High-Performance Homebuilding and Weatherization

Using best practices for homebuilding benefits builders and buyers simultaneously

By Glenna Wilson

As California builders gear up for the changes in Title 24, builders across the country can improve the efficiency and performance of their builds with these strategies.

Many homebuilders assume that high-performance homebuilding is too expensive to be a good investment, but it can be a huge advantage for both homebuilders and homeowners. If you research the Environmental Protection Agency’s ENERGY STAR and Indoor airPLUS programs, you’ll see that high-performance homebuilding is not much more expensive for the rate of return, and it allows the builder to provide homebuyers with a superior product.

 

Benefits to the Builder

High-performance homebuilding is a niche market. As a 100 percent ENERGY STAR partner with 70 percent of our homes certified Zero Energy Ready, we have a competitive edge over other builders. Buyers interested in the benefits of a Zero Energy Ready Home will seek you out, and your buyers will give you great referrals because they are comfortable and happy in their homes and with their low utility bills. In our experience, even homebuyers who weren’t previously interested in or specifically looking for a Zero Energy Ready home end up seeing the benefits and recommending it to their friends.

It can also become part of your brand. At Charis Homes, an Epcon Communities Franchise Builder, it is part of our mission statement to deliver an excellent home to our buyers. Taking advantage of advanced technology and following the government guidelines for high-performance homebuilding helps us do that. Certifications like the Zero Energy Ready, ENERGY STAR and Indoor airPlus also add credibility to your brand, especially since they all require independent verification.

 

Benefits to the Buyer

The benefits to the buyer are even more substantial, especially if you follow both the ENERGY STAR and Indoor airPLUS guidelines. The Indoor airPLUS program helps protect homes from airborne contaminants, increasing indoor air quality and protecting the home from mold and dust mites. This can be hugely beneficial to homeowners with allergies, asthma and other medical conditions. Indoor airPLUS certified homes also reduce exposure to volatile organic compounds (VOCs) by using low-formaldehyde and low-VOC wood products, paints and adhesives.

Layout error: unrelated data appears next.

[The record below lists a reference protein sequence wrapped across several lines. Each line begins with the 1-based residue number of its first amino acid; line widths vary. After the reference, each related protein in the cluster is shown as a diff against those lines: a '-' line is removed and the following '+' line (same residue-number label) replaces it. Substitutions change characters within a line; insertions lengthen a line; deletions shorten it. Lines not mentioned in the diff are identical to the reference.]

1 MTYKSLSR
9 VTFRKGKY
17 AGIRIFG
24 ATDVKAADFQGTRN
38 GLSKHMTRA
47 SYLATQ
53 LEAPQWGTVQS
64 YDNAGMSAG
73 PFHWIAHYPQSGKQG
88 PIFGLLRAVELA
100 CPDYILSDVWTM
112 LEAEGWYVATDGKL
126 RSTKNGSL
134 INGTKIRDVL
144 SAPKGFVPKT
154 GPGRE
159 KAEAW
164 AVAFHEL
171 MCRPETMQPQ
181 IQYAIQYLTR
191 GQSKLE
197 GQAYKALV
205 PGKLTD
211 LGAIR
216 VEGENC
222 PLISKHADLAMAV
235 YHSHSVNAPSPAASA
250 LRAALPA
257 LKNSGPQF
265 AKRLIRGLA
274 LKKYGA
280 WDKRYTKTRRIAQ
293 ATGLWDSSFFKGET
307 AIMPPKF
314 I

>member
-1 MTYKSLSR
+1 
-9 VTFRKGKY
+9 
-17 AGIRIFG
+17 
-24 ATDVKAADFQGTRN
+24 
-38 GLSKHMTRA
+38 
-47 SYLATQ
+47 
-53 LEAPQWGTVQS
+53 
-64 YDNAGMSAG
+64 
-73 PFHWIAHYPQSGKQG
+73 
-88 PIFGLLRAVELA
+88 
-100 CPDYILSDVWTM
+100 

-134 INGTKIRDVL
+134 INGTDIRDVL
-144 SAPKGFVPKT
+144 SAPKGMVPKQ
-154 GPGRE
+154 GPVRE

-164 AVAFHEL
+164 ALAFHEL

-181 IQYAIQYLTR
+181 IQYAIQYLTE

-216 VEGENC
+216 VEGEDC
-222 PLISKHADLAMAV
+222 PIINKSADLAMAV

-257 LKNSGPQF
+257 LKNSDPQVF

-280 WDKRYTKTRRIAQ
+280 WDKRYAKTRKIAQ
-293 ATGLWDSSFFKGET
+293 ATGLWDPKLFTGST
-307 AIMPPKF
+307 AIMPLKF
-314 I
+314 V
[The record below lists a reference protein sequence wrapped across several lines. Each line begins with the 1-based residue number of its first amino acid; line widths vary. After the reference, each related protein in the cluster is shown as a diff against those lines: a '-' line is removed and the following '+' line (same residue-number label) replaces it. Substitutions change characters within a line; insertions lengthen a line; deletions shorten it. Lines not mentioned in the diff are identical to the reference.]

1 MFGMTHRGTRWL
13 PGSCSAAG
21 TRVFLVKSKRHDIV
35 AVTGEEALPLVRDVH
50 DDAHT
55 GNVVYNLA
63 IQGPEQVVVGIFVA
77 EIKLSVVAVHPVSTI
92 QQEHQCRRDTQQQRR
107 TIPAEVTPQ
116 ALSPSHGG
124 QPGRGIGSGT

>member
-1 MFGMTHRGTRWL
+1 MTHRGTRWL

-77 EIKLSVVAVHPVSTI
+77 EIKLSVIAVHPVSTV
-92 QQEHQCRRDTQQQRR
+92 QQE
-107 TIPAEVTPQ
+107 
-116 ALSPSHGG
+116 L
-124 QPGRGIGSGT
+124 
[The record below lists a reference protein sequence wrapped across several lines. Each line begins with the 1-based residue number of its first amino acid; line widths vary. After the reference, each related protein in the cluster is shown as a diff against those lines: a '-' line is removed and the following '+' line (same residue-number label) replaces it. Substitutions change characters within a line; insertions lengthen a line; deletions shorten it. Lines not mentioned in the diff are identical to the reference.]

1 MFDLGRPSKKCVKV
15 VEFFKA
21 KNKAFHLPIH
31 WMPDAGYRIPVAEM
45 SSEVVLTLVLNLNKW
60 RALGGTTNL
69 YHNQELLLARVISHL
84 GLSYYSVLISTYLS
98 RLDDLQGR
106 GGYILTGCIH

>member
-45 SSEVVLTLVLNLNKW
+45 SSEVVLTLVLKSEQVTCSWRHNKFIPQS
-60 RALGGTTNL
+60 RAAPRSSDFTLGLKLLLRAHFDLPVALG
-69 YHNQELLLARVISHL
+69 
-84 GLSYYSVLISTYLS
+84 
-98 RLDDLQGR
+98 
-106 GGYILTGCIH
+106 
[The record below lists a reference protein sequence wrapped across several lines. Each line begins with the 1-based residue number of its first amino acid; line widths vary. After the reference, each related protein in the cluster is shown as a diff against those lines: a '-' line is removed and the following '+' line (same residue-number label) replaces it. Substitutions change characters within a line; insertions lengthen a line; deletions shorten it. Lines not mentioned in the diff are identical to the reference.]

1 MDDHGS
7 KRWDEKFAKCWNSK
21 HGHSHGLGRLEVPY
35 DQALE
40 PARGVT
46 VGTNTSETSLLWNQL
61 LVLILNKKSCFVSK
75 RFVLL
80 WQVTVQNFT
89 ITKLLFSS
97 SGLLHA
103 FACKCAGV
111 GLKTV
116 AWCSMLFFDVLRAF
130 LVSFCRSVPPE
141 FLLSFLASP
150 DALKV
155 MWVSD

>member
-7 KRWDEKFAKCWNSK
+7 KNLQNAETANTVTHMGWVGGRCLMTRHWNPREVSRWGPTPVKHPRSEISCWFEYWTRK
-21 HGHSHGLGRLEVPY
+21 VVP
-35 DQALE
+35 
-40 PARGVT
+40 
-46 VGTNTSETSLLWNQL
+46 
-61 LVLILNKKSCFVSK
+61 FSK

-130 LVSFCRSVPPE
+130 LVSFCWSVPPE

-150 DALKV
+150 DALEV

The ENERGY STAR guidelines lead to homes with more energy efficient features and much lower utility bills. Seven systems make Zero Energy Ready homes special: high-performance thermal enclosures, whole-house water protection, high-performance comfort systems, high-efficiency components, whole- house health protection, solar-ready construction, and enhanced quality assurance.

Zero Energy Ready homes are also built with the future in mind. For example, they are built with solar-ready construction, meaning homeowners can easily add solar panels in the future without worrying about the structural load, wiring, or space on the circuit breakers – meaning, in addition to using the latest technology, the homes are ready to add technology that comes to the market in the near-future.

 

Best Practices

Building high-performance homes allows you to use the latest technology, keeping you several steps ahead of the general homebuilding industry so that by the time codes catch up to the technology you are using, you are already familiar and most likely on to the next code. Look into the codes you are already following and the requirements for the ENERGY STAR certification. You may only need to make a few small changes to qualify.

The Department of Energy (DOE) and EPA provide resources to help builders succeed with high-performance homebuilding. Your work will be verified by a third party reviewer at various stages, and the program gives you guidelines and support throughout the process. There are webinars and other resources available through the DOE’s Building America program, and the National Association of Home Builders has a sustainability tool kit for high-performance homes.

It may be difficult at first to find contractors and trades who will build to your standards following the ENERGY STAR program. Once you find good ones, keep using them and treat them well. For example, our heating and cooling company has received 100 percent of our purchase orders since 2007, and we have worked with many of our other trades for several years. We also host a “state of the union” breakfast for our contractors every year. This allows us to both thank them and talk about what we are planning in the future. Your relationship with your trades should be a partnership, and it should be a priority because their work ensures you meet the certification standards.

Getting started today is much easier than it was 10 years ago, and once you find the right contractors and understand the requirements, you should be able to integrate it into your homebuilding process seamlessly.

Glenna Wilson is a co-owner of Charis Homes along with Todd Scott. Charis Homes is an Epcon Communities Franchise Builder and three-time Department of Energy Housing Innovation Award winner.

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